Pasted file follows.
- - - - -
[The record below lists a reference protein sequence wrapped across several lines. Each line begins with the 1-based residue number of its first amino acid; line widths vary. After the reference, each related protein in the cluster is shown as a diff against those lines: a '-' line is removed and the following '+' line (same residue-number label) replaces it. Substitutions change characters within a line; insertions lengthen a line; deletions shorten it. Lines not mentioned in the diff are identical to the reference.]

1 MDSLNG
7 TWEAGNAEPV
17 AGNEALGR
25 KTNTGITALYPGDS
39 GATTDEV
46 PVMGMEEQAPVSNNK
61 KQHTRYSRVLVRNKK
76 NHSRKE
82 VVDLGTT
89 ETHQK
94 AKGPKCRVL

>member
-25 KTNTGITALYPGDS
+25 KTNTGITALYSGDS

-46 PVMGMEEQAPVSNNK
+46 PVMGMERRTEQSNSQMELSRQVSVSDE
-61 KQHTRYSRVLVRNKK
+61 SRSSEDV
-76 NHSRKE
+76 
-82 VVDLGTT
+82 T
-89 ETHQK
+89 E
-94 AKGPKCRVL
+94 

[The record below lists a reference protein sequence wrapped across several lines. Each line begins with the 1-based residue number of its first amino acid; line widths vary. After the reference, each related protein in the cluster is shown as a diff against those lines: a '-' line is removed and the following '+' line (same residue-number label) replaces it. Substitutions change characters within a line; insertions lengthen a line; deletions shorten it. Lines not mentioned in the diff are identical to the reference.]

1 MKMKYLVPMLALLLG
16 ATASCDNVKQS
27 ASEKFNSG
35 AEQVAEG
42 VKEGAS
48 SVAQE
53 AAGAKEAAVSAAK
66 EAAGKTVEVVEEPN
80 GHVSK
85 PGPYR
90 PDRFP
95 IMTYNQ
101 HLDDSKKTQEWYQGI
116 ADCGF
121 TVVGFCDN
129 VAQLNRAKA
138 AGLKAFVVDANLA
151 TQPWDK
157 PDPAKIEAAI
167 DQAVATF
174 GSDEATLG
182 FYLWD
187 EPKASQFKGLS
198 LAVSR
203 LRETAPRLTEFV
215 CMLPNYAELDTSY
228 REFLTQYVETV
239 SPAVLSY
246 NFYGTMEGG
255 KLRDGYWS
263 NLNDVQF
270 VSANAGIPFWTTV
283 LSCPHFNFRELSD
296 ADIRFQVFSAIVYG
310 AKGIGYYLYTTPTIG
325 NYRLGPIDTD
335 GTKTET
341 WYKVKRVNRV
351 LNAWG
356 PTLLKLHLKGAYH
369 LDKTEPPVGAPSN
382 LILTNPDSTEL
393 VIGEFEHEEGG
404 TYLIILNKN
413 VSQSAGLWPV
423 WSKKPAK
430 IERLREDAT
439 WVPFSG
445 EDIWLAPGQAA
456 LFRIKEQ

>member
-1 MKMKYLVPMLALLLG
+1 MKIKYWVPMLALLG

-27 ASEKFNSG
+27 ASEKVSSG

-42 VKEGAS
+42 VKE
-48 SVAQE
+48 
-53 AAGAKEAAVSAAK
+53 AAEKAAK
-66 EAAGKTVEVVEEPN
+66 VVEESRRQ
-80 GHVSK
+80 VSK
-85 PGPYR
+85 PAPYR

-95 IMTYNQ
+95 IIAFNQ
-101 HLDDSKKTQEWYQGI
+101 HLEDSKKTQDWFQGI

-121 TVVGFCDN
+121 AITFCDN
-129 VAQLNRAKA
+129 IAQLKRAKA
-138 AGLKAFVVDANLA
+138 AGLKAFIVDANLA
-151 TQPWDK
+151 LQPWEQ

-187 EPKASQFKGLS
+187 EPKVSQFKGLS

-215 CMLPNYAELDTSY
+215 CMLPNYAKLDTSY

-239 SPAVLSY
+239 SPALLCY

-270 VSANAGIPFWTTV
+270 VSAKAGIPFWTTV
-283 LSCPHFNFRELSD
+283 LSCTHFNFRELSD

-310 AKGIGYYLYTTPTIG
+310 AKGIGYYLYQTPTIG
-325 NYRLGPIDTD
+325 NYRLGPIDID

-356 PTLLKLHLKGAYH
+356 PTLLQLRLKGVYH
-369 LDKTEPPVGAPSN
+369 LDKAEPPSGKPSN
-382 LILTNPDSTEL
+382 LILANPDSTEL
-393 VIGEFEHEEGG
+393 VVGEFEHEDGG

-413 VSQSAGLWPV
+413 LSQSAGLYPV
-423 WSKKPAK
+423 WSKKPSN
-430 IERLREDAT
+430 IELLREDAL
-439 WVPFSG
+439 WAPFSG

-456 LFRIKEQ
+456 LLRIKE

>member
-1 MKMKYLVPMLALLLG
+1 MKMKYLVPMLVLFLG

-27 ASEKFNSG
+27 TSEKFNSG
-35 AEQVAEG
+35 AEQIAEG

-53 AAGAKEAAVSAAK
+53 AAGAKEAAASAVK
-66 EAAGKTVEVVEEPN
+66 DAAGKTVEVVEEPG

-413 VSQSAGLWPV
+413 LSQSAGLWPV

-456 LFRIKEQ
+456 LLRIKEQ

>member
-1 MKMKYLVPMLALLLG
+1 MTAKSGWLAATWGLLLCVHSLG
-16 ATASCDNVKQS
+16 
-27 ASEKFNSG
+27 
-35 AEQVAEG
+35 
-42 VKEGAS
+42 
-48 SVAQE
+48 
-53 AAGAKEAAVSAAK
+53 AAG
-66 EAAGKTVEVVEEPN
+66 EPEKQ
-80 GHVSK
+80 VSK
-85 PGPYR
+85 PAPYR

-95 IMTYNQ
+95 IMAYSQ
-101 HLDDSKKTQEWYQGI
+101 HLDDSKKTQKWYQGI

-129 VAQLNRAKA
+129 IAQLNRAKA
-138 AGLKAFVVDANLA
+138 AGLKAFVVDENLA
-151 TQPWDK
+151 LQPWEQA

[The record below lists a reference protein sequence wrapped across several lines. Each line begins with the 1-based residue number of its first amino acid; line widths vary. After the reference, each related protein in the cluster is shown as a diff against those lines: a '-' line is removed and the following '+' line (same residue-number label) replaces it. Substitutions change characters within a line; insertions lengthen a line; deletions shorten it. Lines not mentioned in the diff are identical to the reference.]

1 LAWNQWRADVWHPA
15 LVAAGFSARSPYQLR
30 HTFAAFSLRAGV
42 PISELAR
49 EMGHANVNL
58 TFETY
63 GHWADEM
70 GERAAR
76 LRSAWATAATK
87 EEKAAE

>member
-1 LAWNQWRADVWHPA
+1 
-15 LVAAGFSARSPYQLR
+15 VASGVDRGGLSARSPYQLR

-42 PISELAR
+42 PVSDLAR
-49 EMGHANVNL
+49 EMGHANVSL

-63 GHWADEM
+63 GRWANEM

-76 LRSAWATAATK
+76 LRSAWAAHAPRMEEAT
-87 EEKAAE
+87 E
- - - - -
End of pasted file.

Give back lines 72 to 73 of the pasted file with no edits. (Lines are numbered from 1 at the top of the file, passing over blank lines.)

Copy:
404 TYLIILNKN
413 VSQSAGLWPV